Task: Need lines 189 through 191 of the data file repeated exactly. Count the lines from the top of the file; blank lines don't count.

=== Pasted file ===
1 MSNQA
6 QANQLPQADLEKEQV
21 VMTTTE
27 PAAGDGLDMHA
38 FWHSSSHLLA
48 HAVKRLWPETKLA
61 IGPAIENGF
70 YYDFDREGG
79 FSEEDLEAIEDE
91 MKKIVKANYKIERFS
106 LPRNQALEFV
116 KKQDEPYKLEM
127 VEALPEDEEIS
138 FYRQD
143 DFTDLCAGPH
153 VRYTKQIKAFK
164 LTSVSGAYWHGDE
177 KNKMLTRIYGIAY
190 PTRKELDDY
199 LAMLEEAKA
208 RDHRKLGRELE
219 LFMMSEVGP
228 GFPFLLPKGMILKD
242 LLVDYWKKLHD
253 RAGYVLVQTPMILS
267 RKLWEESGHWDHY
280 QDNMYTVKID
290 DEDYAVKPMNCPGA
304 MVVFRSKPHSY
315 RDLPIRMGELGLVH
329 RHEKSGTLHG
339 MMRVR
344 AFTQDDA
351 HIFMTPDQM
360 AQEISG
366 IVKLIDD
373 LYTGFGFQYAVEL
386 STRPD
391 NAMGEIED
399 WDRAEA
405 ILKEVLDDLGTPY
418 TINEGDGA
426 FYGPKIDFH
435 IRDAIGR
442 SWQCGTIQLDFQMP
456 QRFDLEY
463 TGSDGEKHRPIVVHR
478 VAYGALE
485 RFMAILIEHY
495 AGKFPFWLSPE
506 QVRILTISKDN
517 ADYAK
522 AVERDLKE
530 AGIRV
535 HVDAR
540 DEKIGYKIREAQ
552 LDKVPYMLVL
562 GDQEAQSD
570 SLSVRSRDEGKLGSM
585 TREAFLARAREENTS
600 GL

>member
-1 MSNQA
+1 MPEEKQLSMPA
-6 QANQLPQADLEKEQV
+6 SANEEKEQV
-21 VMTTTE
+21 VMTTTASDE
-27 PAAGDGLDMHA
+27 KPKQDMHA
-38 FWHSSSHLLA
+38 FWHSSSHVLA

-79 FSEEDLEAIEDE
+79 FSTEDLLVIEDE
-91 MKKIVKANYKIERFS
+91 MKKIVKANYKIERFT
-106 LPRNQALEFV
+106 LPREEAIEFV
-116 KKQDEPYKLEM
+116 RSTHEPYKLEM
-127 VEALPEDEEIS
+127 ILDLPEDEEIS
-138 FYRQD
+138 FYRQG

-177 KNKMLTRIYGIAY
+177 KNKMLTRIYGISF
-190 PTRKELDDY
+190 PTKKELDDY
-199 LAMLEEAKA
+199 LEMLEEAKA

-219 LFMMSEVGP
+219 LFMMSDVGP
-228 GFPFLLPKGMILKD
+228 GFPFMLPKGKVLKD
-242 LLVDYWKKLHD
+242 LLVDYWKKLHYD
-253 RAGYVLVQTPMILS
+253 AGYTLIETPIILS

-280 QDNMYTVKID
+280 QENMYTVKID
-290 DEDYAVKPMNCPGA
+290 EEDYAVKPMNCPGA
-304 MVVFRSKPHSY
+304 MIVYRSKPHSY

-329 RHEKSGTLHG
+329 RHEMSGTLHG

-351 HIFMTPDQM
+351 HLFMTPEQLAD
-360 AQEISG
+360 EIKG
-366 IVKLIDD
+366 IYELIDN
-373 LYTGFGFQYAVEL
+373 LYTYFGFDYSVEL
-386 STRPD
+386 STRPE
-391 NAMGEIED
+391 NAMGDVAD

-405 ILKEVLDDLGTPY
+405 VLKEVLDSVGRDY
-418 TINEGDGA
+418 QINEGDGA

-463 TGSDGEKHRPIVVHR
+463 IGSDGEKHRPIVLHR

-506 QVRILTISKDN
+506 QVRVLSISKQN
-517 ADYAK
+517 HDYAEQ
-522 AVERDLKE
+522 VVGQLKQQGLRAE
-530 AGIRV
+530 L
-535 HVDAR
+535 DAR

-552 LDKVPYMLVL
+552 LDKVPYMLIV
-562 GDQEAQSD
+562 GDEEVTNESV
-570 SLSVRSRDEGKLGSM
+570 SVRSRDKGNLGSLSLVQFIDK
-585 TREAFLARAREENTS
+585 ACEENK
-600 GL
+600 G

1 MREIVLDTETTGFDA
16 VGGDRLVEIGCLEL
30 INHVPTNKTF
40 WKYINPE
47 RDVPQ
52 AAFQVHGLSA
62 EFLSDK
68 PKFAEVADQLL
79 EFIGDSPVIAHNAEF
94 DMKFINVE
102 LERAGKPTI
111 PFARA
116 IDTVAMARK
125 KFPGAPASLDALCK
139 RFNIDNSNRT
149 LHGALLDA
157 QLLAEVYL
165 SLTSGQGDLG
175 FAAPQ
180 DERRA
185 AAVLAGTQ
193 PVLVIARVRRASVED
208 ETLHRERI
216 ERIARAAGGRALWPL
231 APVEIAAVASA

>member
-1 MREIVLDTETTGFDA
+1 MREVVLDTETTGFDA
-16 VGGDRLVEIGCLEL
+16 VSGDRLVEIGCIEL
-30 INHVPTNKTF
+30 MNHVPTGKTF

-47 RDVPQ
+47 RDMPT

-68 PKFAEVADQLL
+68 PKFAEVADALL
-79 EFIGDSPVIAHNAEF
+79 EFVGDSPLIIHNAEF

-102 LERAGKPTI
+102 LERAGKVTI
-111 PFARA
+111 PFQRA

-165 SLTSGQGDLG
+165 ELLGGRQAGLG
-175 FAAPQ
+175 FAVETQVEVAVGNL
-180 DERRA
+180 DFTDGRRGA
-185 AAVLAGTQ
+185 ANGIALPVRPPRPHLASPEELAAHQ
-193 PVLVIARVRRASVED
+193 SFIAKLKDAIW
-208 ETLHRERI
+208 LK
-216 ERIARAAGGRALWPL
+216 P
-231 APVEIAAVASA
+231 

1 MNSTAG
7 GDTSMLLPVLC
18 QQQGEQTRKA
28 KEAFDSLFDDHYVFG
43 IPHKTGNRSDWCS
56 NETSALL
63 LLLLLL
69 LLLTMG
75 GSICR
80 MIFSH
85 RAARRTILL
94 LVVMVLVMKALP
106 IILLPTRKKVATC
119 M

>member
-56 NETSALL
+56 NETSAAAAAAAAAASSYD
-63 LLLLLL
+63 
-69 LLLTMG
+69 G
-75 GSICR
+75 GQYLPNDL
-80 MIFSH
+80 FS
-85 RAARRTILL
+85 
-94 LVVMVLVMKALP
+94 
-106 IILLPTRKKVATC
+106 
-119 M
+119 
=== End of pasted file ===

-175 FAAPQ
+175 FAVETQVEVAVGNL
-180 DERRA